How Southeast Asia Has Responded to the Israel-Hamas Conflict

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How Southeast Asia Has Responded to the Israel-Hamas Conflict

Israelis evacuate a site struck by a rocket fired from the Gaza Strip, in Ashkelon, southern Israel, Monday, Oct. 9, 2023.

Credit: AP Photo/Ohad Zwigenberg

Along with much of the rest of the world, Southeast Asian governments in recent days issued official responses to the escalating conflict between Israel and the Palestinian militant group Hamas, following the latter’s gruesome attacks on civilian settlements adjacent to the Gaza Strip in southern Israel.

Reactions in the region have been divided, reflecting Southeast Asia’s geographic distance from the conflict, its nations’ varying degrees of relations with Israel, and the proximity of the Israel-Palestine conflict to the politics of the region’s Muslim-majority nations.

Perhaps the most forthright condemnation was issued by Singapore, which has enjoyed a close relationship with Israel dating back to its independence in 1965. In a statement, a spokesperson for the Ministry of Foreign Affairs said that the city-state “strongly condemns the rocket and terror attacks from Gaza on Israel, which have resulted in deaths and injuries of many innocent civilians.” “Our thoughts are with the families of the victims,” it added. “We call for an immediate end to the violence and urge all sides to do their utmost to protect the safety and security of civilians.”

The Philippines also issued a relatively robust statement, perhaps unsurprisingly given its proximity to the United States, one of Israel’s closest international partners. In a statement, the Office of President Ferdinand Marcos Jr. expressed its condolences to those who have lost loved ones in the Hamas attacks.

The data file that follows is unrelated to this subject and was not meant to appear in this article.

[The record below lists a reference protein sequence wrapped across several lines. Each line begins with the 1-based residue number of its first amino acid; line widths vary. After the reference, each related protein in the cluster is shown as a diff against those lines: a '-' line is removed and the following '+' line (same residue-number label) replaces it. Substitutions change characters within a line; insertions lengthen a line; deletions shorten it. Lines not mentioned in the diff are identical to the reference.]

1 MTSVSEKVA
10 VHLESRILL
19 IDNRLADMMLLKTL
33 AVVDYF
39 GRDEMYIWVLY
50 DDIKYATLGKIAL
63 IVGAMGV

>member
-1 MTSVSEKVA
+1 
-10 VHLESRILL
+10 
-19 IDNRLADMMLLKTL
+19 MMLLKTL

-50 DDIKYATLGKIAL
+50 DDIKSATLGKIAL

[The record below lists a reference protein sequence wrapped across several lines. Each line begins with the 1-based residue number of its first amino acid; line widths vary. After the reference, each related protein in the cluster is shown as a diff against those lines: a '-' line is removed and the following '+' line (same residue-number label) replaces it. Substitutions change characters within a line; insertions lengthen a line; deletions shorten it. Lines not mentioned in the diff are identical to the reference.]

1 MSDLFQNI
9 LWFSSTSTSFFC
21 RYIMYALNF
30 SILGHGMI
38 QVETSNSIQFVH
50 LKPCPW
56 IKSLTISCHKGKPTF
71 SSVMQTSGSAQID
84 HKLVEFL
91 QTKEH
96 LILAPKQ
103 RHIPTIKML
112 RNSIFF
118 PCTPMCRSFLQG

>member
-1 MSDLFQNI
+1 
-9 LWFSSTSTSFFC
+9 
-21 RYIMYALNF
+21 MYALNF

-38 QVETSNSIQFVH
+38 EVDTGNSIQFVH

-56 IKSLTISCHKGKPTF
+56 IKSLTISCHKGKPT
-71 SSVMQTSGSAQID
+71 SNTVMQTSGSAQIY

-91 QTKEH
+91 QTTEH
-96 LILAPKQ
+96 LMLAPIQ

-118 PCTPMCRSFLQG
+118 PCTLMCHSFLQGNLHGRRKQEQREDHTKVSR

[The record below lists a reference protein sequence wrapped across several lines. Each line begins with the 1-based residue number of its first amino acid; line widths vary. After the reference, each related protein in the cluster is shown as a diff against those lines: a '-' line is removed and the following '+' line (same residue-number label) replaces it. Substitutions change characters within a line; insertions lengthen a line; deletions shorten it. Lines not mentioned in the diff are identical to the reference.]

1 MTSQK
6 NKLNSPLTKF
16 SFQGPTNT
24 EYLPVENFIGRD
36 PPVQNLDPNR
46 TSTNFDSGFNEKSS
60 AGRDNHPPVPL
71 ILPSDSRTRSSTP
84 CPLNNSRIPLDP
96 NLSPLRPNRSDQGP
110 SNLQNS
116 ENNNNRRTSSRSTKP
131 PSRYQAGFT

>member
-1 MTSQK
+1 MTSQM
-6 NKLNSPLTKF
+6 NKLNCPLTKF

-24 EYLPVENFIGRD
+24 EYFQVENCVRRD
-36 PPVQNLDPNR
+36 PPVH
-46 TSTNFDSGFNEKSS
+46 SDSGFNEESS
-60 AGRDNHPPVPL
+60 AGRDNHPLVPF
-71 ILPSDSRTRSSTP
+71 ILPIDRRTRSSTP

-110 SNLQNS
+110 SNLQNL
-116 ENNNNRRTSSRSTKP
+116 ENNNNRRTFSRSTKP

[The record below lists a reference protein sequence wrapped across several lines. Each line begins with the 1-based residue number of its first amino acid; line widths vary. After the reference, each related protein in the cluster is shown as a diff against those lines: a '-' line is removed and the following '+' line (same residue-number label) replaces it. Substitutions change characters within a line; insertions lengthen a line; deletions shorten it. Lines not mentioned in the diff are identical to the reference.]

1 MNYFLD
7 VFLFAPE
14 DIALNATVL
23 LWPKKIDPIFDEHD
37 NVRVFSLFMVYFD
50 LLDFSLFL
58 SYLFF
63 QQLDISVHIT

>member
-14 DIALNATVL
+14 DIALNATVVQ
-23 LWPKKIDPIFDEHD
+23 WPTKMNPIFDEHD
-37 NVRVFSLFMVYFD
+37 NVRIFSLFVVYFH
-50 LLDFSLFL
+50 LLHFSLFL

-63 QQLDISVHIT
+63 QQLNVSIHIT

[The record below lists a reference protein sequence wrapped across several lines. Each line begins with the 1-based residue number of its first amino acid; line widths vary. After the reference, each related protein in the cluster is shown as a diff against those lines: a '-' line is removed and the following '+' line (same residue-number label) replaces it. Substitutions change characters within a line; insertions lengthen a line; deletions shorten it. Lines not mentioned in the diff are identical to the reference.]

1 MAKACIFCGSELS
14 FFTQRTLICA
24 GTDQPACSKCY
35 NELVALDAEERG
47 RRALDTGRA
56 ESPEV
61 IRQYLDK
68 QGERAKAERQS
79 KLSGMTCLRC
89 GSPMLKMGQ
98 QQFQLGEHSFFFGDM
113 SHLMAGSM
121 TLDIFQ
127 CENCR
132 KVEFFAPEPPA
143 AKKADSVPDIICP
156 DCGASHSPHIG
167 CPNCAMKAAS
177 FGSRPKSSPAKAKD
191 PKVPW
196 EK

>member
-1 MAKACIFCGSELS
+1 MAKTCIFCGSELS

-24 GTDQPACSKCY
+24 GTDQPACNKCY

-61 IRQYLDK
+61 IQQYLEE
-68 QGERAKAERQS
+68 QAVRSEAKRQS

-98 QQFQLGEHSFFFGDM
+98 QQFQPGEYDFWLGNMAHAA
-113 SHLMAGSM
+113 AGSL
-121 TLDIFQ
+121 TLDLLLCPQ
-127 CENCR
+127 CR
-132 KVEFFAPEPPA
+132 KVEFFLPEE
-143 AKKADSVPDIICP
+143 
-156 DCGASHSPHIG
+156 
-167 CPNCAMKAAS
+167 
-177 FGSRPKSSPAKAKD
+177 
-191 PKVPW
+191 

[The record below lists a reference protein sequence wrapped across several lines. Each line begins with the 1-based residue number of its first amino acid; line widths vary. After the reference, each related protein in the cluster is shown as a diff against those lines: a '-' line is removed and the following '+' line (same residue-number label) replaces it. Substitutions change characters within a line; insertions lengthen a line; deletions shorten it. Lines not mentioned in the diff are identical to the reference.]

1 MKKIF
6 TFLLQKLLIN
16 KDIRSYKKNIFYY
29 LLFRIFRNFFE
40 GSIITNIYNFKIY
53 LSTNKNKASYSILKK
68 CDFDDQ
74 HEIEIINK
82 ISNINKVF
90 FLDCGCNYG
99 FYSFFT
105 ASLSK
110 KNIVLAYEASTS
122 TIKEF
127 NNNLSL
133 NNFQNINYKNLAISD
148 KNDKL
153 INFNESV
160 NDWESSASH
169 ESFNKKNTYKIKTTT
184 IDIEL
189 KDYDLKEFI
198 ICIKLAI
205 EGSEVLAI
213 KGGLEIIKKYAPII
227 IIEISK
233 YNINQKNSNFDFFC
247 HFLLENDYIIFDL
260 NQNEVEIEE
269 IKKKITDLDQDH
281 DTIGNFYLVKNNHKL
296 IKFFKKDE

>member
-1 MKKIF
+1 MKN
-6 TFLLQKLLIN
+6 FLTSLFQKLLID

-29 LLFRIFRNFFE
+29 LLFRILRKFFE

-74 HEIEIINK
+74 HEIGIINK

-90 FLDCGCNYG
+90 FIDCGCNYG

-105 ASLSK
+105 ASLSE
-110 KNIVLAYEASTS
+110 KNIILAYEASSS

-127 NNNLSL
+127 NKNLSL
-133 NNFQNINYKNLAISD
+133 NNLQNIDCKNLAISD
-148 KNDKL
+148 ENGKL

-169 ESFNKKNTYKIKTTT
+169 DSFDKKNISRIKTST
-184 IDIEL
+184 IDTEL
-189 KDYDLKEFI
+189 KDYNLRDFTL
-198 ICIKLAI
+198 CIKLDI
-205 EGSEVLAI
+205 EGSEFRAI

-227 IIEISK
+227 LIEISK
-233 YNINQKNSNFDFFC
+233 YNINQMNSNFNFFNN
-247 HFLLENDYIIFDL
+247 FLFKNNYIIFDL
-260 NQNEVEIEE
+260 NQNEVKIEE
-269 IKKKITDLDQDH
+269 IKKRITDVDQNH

While it did not name the Palestinian group directly, the statement said that the Philippines “condemns the attacks, especially against civilian populations,” according to the Philippine News Agency. It added that “the Philippines understands the right of states to self-defense in the light of external aggression as recognized in the United Nations Charter.” Separately, Marcos ordered the government to closely coordinate with the Philippine embassy in Tel Aviv and the Migrant Workers Office in Israel to help Filipinos affected by the ongoing conflict. Some 30,000 Filipino workers are present in Israel, but most of them are far from the southern region near the Gaza Strip.

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Most other nations took a more muted approach, reflecting their perceptions of the seriousness of the conflict – but also its remoteness from Southeast Asian concerns. Jakkapong Sangmanee, Thailand’s deputy foreign affairs minister, offered his country’s “deepest condolences to the Government and people of Israel on the unfortunate loss of lives and injuries from this inhumane and indiscriminate act.” Despite referring explicitly to “the deadly Hamas-led attack against Israel,” Jakkapong said that Bangkok’s position was “one of neutrality.” It added that Thailand “promotes a solution that would allow Palestine and Israel to coexist.”